Performance ratings for all notable Bundesliga players have now been refreshed taking into account the new scoring matrix and performances from pre-season and the opening games.
Over the International break, I’ll be refreshing each league following the changes to the scoring matrix and what we have learned from pre-season and the opening games.
The changes should not be much of surprise to members who have been following the Scouting in recent weeks. Reasons for changes have in almost all cases been discussed there.
Usually, Scouting will detail the reason for each and every change. When dealing with so many changes after the new matrix it is not possible to provide a write up for every single one this time.
But, for convenience I have listed the ones that have improved or declined below.
The full tables, with Bundesliga players updated, are now available in the usual place in the members area under defenders, midfielders and forwards respectively.
A Note on Performance Ratings
I put a great deal of time into compiling the performance ratings. They are sound, evidence based judgements of the real performance strength of players. I am a tough marker and a player has to do a lot to get 4 stars or more.
Some people may find the ratings surprising as they can be shockingly different to the general chatter you see about how good a player may or may not be on social media or the perception of how good a player is in reality.
This is because when assessing the ratings all hype and bluster is removed – they are an evidence based assessment of how likely the player is to deliver big performance scores consistently on the Football Index. I have a high degree of confidence in them.
However, as discussed often in Key Strategy, to succeed we must use the ratings and the Scouting information in combination with the trend information available on the Dashboard and consider whether they are good value or not.
A strong Current rating is an indicator they are likely to put up consistent strong performance scores. Whilst price rises often follow, that isn’t always the case if the player is off trend.
Equally, a player with a low Current rating is still capable of getting a rare win or scoring and soaring in price if their trend fit works.
So, I would absolutely not go out and automatically buy all 4 star or above players or sell any 2 and below. That is not the intended way to use them. The primary purpose of the ratings is to be the “hype buster”. They help us judge whether a player is really strong or not and then we can trade accordingly.
For example, I may be wondering whether a player who has won recently is worth holding even if they have risen in price. If they have a high rating and are likely to win again, I am more likely to keep them.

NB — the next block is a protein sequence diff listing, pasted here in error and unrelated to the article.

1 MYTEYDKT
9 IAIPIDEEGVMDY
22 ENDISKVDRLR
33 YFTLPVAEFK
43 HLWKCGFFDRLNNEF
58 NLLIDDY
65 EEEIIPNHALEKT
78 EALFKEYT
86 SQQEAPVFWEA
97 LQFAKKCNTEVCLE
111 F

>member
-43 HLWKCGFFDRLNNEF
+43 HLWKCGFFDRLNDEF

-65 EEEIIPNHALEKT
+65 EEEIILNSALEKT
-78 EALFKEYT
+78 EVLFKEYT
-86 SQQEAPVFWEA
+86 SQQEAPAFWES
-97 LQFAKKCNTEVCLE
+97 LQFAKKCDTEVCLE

If on the other hand a player has just won or risen in price but actually has a weak rating and is unlikely to win again, I am much more likely to sell and take that profit before they blank a few times and traders realise their weakness.
I may also hold a striker at 2 stars if they are good value and good for IPD, that’s absolutely fine and the ratings do not reflect IPD appeal (that’s covered in Scouting).
A Note on the Bundesliga
The Bundesliga is one of my favoured leagues to trade in and I’ve been able to unearth many a gem in this league. Many traders are that bit less confident in the foreign leagues than they are in the EPL and that can open up opportunities for those who know them well.
It is dominated by the superb Bayern of course. Bayern players are performance gold because they score so many goals. That should continue although there are a few headwinds: rotation due to lots of competition for places, the tendency to concede goals which hits defenders and the “match winning goal” issue.
Bayern score so frequently that the odds of hitting the match winner are lower compared to other teams. That’s a nice problem to have but it can also be a source of frustration at times.
Overall, Bayern should remain one of the elite performance sides but rotation is particularly on my mind this season this season for them and we must be wary of it.
Dortmund have the very same problem with rotation – they have so much talent it is quite difficult to see where it all fits in sometimes. But they remain an excellent source of performance points.
Leverkusen too showed extremely performance friendly stuff at times last season. They have had a slow start by those high standards but they still look good and I think we will see them improve.
Behind them we have Leipzig, Gladbach and Frankfurt who can also be good but it tends to require a strong IPD player you can see getting a bigger transfer later.
Beyond that, you can find some extremely strong players like Kramaric hiding at fairly small clubs too, as well as the occasional future big transfer target.
There is also the “Next Sancho” story in this league where any English youngster getting minutes in the Bundesliga becomes very easy to sell. This is way too simplistic thinking – Sancho’s do not appear very often at all. We shouldn’t get too hooked on this idea in my view but you absolutely can and should exploit the willingness of the “next Sancho” crowd to pay too much.